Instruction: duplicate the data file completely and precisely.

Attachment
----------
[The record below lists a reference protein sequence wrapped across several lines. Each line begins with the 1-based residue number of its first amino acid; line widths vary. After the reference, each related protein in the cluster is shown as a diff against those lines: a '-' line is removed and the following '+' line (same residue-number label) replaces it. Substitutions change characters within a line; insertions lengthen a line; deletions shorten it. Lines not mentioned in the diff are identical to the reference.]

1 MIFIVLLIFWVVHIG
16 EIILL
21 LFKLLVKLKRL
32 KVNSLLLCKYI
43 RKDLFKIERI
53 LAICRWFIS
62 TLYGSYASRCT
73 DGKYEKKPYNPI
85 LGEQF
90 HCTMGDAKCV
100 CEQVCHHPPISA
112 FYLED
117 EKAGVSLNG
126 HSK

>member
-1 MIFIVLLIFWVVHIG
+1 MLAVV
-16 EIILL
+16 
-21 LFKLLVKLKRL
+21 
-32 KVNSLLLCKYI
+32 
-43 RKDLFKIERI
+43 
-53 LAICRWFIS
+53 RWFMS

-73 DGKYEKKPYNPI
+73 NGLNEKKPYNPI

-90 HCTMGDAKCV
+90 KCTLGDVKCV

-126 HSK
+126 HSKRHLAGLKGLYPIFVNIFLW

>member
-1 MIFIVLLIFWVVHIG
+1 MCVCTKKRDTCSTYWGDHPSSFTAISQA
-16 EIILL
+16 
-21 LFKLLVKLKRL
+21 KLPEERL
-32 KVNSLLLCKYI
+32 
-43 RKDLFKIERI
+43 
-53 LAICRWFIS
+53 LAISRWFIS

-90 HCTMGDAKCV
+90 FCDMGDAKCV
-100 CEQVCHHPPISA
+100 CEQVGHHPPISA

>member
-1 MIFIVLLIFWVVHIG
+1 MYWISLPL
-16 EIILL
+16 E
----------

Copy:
[The record below lists a reference protein sequence wrapped across several lines. Each line begins with the 1-based residue number of its first amino acid; line widths vary. After the reference, each related protein in the cluster is shown as a diff against those lines: a '-' line is removed and the following '+' line (same residue-number label) replaces it. Substitutions change characters within a line; insertions lengthen a line; deletions shorten it. Lines not mentioned in the diff are identical to the reference.]

1 MIFIVLLIFWVVHIG
16 EIILL
21 LFKLLVKLKRL
32 KVNSLLLCKYI
43 RKDLFKIERI
53 LAICRWFIS
62 TLYGSYASRCT
73 DGKYEKKPYNPI
85 LGEQF
90 HCTMGDAKCV
100 CEQVCHHPPISA
112 FYLED
117 EKAGVSLNG
126 HSK

>member
-1 MIFIVLLIFWVVHIG
+1 MLAVV
-16 EIILL
+16 
-21 LFKLLVKLKRL
+21 
-32 KVNSLLLCKYI
+32 
-43 RKDLFKIERI
+43 
-53 LAICRWFIS
+53 RWFMS

-73 DGKYEKKPYNPI
+73 NGLNEKKPYNPI

-90 HCTMGDAKCV
+90 KCTLGDVKCV

-126 HSK
+126 HSKRHLAGLKGLYPIFVNIFLW

>member
-1 MIFIVLLIFWVVHIG
+1 MCVCTKKRDTCSTYWGDHPSSFTAISQA
-16 EIILL
+16 
-21 LFKLLVKLKRL
+21 KLPEERL
-32 KVNSLLLCKYI
+32 
-43 RKDLFKIERI
+43 
-53 LAICRWFIS
+53 LAISRWFIS

-90 HCTMGDAKCV
+90 FCDMGDAKCV
-100 CEQVCHHPPISA
+100 CEQVGHHPPISA

>member
-1 MIFIVLLIFWVVHIG
+1 MYWISLPL
-16 EIILL
+16 E